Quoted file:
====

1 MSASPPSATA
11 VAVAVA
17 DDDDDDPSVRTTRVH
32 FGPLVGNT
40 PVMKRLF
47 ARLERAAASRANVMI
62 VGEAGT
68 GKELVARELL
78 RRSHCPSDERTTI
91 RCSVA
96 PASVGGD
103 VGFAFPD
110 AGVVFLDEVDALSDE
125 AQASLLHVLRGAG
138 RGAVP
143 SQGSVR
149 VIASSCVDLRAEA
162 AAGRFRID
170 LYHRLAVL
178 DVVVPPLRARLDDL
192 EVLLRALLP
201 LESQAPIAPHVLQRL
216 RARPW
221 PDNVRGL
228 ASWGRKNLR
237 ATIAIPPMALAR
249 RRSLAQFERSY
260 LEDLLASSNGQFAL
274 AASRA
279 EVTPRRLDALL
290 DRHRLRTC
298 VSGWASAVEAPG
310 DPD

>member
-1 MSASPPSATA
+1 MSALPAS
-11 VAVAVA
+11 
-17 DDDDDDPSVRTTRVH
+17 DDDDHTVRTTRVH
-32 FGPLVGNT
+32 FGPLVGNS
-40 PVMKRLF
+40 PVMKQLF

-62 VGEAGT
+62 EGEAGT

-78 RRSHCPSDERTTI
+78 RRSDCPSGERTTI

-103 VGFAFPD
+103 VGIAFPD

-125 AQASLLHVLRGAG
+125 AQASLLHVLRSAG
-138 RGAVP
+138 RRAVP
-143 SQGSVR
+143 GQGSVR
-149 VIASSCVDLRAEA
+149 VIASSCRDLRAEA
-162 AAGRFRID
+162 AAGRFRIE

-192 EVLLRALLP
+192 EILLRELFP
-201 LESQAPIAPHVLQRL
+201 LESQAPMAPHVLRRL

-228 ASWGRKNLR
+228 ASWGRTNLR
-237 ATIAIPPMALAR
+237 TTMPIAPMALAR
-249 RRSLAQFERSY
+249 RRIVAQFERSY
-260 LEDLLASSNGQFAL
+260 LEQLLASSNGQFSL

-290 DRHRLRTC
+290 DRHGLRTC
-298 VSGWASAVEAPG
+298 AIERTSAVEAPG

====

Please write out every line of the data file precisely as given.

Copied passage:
1 MSASPPSATA
11 VAVAVA
17 DDDDDDPSVRTTRVH
32 FGPLVGNT
40 PVMKRLF
47 ARLERAAASRANVMI
62 VGEAGT
68 GKELVARELL
78 RRSHCPSDERTTI
91 RCSVA
96 PASVGGD
103 VGFAFPD
110 AGVVFLDEVDALSDE
125 AQASLLHVLRGAG
138 RGAVP
143 SQGSVR
149 VIASSCVDLRAEA
162 AAGRFRID
170 LYHRLAVL
178 DVVVPPLRARLDDL
192 EVLLRALLP
201 LESQAPIAPHVLQRL
216 RARPW
221 PDNVRGL
228 ASWGRKNLR
237 ATIAIPPMALAR
249 RRSLAQFERSY
260 LEDLLASSNGQFAL
274 AASRA
279 EVTPRRLDALL
290 DRHRLRTC
298 VSGWASAVEAPG
310 DPD

>member
-1 MSASPPSATA
+1 MSALPAS
-11 VAVAVA
+11 
-17 DDDDDDPSVRTTRVH
+17 DDDDHTVRTTRVH
-32 FGPLVGNT
+32 FGPLVGNS
-40 PVMKRLF
+40 PVMKQLF

-62 VGEAGT
+62 EGEAGT

-78 RRSHCPSDERTTI
+78 RRSDCPSGERTTI

-103 VGFAFPD
+103 VGIAFPD

-125 AQASLLHVLRGAG
+125 AQASLLHVLRSAG
-138 RGAVP
+138 RRAVP
-143 SQGSVR
+143 GQGSVR
-149 VIASSCVDLRAEA
+149 VIASSCRDLRAEA
-162 AAGRFRID
+162 AAGRFRIE

-192 EVLLRALLP
+192 EILLRELFP
-201 LESQAPIAPHVLQRL
+201 LESQAPMAPHVLRRL

-228 ASWGRKNLR
+228 ASWGRTNLR
-237 ATIAIPPMALAR
+237 TTMPIAPMALAR
-249 RRSLAQFERSY
+249 RRIVAQFERSY
-260 LEDLLASSNGQFAL
+260 LEQLLASSNGQFSL

-290 DRHRLRTC
+290 DRHGLRTC
-298 VSGWASAVEAPG
+298 AIERTSAVEAPG